We’ll start with the CPU as it dictates a lot of the rest of the system, such as the motherboard. Currently AMD CPUs offer far more performance per dollar than Intel CPUs, especially when it comes to CPU threads. An AMD Threadripper 1920X is $199.99 and offers 12 Cores/24 Threads, a 3.5 Ghz Clock and 60 PCIe lanes. An Intel 9900X has 10 Cores/20 Threads a 3.5 Ghz Clock and only 44 PCIe lanes and costs $597.87. In case you were wondering why these CPUs, read on!

Make sure your CPU can handle 4 GPUs

It’s hard to be sure how many GPUs you’ll end up with when you’re building your first box. Starting with 1 GPU can save a lot of money, but if your models take too long to train you’ll want to be able to upgrade. For Machine Learning a GPU takes 8 PCIe lanes. Your M.2 SSD storage will take 4 PCIe lanes and you’ll need another 4 PCIe lanes for your Gigabit ethernet. So at a minimum you’ll need 40 PCIe lanes.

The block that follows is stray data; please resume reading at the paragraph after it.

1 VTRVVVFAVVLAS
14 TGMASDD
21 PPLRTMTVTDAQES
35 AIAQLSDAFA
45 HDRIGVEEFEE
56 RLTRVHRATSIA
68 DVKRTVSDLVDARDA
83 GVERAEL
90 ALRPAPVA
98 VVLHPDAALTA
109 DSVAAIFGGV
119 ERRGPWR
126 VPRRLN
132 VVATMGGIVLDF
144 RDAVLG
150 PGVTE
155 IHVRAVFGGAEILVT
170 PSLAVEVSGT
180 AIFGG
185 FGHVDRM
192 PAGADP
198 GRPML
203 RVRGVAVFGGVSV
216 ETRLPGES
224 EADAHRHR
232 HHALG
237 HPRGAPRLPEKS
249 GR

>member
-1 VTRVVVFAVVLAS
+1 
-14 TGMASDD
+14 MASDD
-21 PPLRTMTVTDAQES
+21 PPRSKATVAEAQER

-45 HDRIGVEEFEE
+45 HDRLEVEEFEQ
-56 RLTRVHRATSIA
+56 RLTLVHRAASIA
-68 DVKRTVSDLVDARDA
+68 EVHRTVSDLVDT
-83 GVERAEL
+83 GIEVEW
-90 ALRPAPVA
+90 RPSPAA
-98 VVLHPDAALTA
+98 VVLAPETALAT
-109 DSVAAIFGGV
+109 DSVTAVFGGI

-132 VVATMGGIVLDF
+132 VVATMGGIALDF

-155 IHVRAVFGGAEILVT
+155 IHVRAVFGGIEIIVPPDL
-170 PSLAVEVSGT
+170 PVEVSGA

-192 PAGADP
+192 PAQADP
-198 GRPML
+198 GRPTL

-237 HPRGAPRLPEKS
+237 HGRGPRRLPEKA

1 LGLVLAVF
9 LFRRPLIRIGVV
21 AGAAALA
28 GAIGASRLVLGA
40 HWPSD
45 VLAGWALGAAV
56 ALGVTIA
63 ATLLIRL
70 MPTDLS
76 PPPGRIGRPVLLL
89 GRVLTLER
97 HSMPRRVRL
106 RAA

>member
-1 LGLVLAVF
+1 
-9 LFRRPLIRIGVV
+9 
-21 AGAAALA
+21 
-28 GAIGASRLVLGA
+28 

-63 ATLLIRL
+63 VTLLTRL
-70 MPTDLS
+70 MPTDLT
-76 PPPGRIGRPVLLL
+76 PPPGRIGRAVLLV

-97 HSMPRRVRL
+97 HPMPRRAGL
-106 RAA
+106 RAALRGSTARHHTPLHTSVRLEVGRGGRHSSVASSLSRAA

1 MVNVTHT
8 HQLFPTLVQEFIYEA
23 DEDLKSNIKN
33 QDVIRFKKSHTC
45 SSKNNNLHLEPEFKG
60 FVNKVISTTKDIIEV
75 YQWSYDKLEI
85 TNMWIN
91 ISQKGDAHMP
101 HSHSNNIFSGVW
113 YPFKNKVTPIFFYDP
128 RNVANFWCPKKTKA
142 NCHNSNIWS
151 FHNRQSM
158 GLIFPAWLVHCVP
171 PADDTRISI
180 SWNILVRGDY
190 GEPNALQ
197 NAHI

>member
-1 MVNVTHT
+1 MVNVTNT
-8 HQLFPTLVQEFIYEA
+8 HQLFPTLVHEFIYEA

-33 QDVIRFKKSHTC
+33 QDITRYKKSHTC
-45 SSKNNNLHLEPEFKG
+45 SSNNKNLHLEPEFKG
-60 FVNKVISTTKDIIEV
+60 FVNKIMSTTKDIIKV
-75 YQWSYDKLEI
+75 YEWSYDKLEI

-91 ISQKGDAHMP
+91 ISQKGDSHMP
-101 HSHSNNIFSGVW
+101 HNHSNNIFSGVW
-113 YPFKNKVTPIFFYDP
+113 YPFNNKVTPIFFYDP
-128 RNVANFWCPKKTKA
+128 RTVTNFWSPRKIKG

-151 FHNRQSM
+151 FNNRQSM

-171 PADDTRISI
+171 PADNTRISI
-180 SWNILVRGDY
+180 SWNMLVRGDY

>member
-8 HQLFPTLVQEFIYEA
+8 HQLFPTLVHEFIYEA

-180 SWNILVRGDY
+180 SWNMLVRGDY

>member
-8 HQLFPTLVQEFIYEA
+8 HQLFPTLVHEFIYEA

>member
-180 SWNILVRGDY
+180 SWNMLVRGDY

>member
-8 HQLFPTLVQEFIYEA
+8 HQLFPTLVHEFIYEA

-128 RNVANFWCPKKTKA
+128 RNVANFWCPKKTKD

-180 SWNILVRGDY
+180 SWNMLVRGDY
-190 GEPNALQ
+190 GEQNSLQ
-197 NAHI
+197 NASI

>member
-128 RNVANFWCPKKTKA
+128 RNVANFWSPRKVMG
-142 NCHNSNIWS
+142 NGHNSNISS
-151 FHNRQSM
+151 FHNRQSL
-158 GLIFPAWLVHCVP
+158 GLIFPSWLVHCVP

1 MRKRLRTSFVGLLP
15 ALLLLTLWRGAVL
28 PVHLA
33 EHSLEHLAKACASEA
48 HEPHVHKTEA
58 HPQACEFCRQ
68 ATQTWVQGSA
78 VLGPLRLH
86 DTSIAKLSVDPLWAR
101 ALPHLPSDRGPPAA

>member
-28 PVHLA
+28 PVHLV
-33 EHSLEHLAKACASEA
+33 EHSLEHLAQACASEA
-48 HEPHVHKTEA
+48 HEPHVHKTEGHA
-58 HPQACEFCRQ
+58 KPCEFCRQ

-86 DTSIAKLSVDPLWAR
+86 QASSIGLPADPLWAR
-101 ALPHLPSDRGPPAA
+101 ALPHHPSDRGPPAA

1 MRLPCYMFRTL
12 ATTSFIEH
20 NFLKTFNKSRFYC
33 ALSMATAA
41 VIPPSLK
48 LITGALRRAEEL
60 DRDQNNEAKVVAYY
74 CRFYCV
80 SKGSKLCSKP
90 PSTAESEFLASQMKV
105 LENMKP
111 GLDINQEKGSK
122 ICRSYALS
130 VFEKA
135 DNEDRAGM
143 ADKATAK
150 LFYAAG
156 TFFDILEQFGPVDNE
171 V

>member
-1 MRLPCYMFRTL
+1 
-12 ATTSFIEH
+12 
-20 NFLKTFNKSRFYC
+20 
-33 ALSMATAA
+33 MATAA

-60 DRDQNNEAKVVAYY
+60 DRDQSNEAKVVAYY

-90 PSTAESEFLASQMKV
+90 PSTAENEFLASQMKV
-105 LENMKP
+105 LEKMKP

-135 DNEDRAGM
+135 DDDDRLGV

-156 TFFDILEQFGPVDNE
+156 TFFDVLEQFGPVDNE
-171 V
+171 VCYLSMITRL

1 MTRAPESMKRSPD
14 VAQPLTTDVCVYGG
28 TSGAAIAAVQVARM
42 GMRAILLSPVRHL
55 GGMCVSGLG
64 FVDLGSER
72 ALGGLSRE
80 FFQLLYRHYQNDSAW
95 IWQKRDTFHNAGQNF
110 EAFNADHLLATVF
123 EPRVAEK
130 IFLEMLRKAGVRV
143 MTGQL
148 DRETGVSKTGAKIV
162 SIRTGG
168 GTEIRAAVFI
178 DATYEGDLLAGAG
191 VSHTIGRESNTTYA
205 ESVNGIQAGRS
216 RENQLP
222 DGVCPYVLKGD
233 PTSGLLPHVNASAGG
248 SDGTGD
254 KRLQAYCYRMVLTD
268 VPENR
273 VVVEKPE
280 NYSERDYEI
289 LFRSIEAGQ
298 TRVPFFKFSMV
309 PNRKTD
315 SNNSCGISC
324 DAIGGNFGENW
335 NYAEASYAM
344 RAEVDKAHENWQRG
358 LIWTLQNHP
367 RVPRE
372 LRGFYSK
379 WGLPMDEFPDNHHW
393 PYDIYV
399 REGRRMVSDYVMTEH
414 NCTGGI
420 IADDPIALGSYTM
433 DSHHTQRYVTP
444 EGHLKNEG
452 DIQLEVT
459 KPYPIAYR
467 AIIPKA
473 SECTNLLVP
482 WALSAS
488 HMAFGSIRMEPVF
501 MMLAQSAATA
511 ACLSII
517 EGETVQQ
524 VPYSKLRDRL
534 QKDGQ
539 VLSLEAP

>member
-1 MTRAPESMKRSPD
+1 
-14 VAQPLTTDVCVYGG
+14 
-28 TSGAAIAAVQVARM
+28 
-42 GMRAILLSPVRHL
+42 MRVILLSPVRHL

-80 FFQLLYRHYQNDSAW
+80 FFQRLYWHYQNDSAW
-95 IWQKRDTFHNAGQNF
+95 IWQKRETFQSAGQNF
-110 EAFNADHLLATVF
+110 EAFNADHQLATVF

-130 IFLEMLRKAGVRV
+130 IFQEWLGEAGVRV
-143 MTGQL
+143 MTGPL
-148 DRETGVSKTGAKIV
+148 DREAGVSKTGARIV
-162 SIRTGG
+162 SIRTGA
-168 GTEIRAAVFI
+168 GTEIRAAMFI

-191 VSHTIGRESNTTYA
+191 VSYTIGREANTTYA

You’ll also want enough threads to run 4 experiments per GPU, so you’ll need 16 threads to handle the 4 GPUs possible.

Picking the right GPU

As mentioned before, the model and dataset need to be able to fit in the on-board memory of your GPU. Too little memory and you just won’t be able to run your model at all. Nvidia GPUs have an edge over AMD when it comes to machine learning support and tools, so that narrows the choices down considerably. You’ll also want to make sure the GPU is a blower style, where the fans blow the hot air out of case instead of into it. This is especially important if you’re going to have 4 GPUs as there will be very little room for air flow inside the case with that many GPUs.

I would suggest a 2080 Ti (11 GB of RAM, $1079) for a high end build, a 2070 Super (8 GB, $499) for a mid tier build and a 2060 Super (8 GB, $372) for a low end build. You can mix and match GPUs, though remember, if your model and dataset require more than 8 GB you won’t be able to run them on the lower end GPUs.

NOTE: Remember to get a blower style GPU, otherwise the heat will be vented right on top of your other GPUs, causing them to overheat.